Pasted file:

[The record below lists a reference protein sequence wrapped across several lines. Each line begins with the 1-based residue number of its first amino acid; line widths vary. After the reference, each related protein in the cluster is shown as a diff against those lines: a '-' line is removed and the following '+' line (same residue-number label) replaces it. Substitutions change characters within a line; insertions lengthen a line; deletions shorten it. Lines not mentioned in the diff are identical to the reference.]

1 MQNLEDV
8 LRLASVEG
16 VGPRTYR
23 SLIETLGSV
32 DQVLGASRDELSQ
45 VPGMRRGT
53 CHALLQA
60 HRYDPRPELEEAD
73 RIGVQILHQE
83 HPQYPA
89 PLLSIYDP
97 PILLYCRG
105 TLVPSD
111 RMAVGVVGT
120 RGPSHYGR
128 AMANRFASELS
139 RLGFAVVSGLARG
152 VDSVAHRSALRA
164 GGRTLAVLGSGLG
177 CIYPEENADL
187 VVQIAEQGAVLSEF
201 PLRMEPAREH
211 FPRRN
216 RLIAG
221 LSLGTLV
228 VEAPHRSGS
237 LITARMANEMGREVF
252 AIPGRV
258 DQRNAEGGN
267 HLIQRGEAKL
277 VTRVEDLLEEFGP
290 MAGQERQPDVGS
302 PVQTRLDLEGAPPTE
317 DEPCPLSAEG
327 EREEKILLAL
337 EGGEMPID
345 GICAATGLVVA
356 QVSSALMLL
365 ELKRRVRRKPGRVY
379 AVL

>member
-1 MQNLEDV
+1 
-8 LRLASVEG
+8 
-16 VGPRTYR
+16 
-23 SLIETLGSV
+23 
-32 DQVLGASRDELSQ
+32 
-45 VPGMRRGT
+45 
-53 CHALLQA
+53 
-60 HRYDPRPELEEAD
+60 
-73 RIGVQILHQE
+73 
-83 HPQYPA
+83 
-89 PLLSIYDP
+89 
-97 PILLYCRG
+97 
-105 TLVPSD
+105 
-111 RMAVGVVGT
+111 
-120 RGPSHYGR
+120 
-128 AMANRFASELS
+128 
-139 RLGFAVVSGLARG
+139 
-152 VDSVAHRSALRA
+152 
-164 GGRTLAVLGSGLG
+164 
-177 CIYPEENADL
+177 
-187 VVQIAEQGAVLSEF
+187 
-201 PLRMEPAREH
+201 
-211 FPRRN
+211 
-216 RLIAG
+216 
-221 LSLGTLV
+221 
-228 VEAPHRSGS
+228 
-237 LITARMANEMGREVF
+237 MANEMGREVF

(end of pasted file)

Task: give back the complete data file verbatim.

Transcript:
[The record below lists a reference protein sequence wrapped across several lines. Each line begins with the 1-based residue number of its first amino acid; line widths vary. After the reference, each related protein in the cluster is shown as a diff against those lines: a '-' line is removed and the following '+' line (same residue-number label) replaces it. Substitutions change characters within a line; insertions lengthen a line; deletions shorten it. Lines not mentioned in the diff are identical to the reference.]

1 MQNLEDV
8 LRLASVEG
16 VGPRTYR
23 SLIETLGSV
32 DQVLGASRDELSQ
45 VPGMRRGT
53 CHALLQA
60 HRYDPRPELEEAD
73 RIGVQILHQE
83 HPQYPA
89 PLLSIYDP
97 PILLYCRG
105 TLVPSD
111 RMAVGVVGT
120 RGPSHYGR
128 AMANRFASELS
139 RLGFAVVSGLARG
152 VDSVAHRSALRA
164 GGRTLAVLGSGLG
177 CIYPEENADL
187 VVQIAEQGAVLSEF
201 PLRMEPAREH
211 FPRRN
216 RLIAG
221 LSLGTLV
228 VEAPHRSGS
237 LITARMANEMGREVF
252 AIPGRV
258 DQRNAEGGN
267 HLIQRGEAKL
277 VTRVEDLLEEFGP
290 MAGQERQPDVGS
302 PVQTRLDLEGAPPTE
317 DEPCPLSAEG
327 EREEKILLAL
337 EGGEMPID
345 GICAATGLVVA
356 QVSSALMLL
365 ELKRRVRRKPGRVY
379 AVL

>member
-1 MQNLEDV
+1 
-8 LRLASVEG
+8 
-16 VGPRTYR
+16 
-23 SLIETLGSV
+23 
-32 DQVLGASRDELSQ
+32 
-45 VPGMRRGT
+45 
-53 CHALLQA
+53 
-60 HRYDPRPELEEAD
+60 
-73 RIGVQILHQE
+73 
-83 HPQYPA
+83 
-89 PLLSIYDP
+89 
-97 PILLYCRG
+97 
-105 TLVPSD
+105 
-111 RMAVGVVGT
+111 
-120 RGPSHYGR
+120 
-128 AMANRFASELS
+128 
-139 RLGFAVVSGLARG
+139 
-152 VDSVAHRSALRA
+152 
-164 GGRTLAVLGSGLG
+164 
-177 CIYPEENADL
+177 
-187 VVQIAEQGAVLSEF
+187 
-201 PLRMEPAREH
+201 
-211 FPRRN
+211 
-216 RLIAG
+216 
-221 LSLGTLV
+221 
-228 VEAPHRSGS
+228 
-237 LITARMANEMGREVF
+237 MANEMGREVF